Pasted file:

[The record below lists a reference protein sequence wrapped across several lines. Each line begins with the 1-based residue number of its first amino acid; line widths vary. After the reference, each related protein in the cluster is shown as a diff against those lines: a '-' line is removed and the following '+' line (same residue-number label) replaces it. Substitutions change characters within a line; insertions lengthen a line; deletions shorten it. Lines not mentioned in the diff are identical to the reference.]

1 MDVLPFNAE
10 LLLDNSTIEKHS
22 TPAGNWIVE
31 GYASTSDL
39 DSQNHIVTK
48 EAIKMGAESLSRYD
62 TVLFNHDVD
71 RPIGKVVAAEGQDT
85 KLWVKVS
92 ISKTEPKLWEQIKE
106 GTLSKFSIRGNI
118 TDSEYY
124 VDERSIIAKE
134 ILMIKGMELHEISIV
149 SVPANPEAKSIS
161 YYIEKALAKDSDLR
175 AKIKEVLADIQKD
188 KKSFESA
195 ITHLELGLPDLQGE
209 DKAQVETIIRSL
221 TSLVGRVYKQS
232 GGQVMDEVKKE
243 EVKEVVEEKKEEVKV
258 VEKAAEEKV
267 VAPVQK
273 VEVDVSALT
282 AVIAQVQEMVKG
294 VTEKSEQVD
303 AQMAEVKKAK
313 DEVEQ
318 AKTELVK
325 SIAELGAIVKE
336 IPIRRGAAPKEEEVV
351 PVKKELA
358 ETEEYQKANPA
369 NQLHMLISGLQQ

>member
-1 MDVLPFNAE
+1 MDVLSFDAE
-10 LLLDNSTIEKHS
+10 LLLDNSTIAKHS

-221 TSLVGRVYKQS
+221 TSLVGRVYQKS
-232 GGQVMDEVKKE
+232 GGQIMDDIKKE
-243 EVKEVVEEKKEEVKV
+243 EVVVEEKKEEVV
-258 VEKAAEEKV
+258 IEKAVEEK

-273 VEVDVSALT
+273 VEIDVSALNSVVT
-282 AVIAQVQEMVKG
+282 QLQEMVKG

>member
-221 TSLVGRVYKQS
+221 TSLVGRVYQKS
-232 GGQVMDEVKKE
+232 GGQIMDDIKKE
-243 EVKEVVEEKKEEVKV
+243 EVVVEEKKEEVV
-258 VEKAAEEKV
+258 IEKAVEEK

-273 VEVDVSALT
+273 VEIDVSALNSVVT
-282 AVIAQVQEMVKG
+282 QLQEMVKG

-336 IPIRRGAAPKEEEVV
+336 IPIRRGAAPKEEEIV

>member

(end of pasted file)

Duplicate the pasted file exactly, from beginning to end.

[The record below lists a reference protein sequence wrapped across several lines. Each line begins with the 1-based residue number of its first amino acid; line widths vary. After the reference, each related protein in the cluster is shown as a diff against those lines: a '-' line is removed and the following '+' line (same residue-number label) replaces it. Substitutions change characters within a line; insertions lengthen a line; deletions shorten it. Lines not mentioned in the diff are identical to the reference.]

1 MDVLPFNAE
10 LLLDNSTIEKHS
22 TPAGNWIVE
31 GYASTSDL
39 DSQNHIVTK
48 EAIKMGAESLSRYD
62 TVLFNHDVD
71 RPIGKVVAAEGQDT
85 KLWVKVS
92 ISKTEPKLWEQIKE
106 GTLSKFSIRGNI
118 TDSEYY
124 VDERSIIAKE
134 ILMIKGMELHEISIV
149 SVPANPEAKSIS
161 YYIEKALAKDSDLR
175 AKIKEVLADIQKD
188 KKSFESA
195 ITHLELGLPDLQGE
209 DKAQVETIIRSL
221 TSLVGRVYKQS
232 GGQVMDEVKKE
243 EVKEVVEEKKEEVKV
258 VEKAAEEKV
267 VAPVQK
273 VEVDVSALT
282 AVIAQVQEMVKG
294 VTEKSEQVD
303 AQMAEVKKAK
313 DEVEQ
318 AKTELVK
325 SIAELGAIVKE
336 IPIRRGAAPKEEEVV
351 PVKKELA
358 ETEEYQKANPA
369 NQLHMLISGLQQ

>member
-1 MDVLPFNAE
+1 MDVLSFDAE
-10 LLLDNSTIEKHS
+10 LLLDNSTIAKHS

-221 TSLVGRVYKQS
+221 TSLVGRVYQKS
-232 GGQVMDEVKKE
+232 GGQIMDDIKKE
-243 EVKEVVEEKKEEVKV
+243 EVVVEEKKEEVV
-258 VEKAAEEKV
+258 IEKAVEEK

-273 VEVDVSALT
+273 VEIDVSALNSVVT
-282 AVIAQVQEMVKG
+282 QLQEMVKG

>member
-221 TSLVGRVYKQS
+221 TSLVGRVYQKS
-232 GGQVMDEVKKE
+232 GGQIMDDIKKE
-243 EVKEVVEEKKEEVKV
+243 EVVVEEKKEEVV
-258 VEKAAEEKV
+258 IEKAVEEK

-273 VEVDVSALT
+273 VEIDVSALNSVVT
-282 AVIAQVQEMVKG
+282 QLQEMVKG

-336 IPIRRGAAPKEEEVV
+336 IPIRRGAAPKEEEIV

>member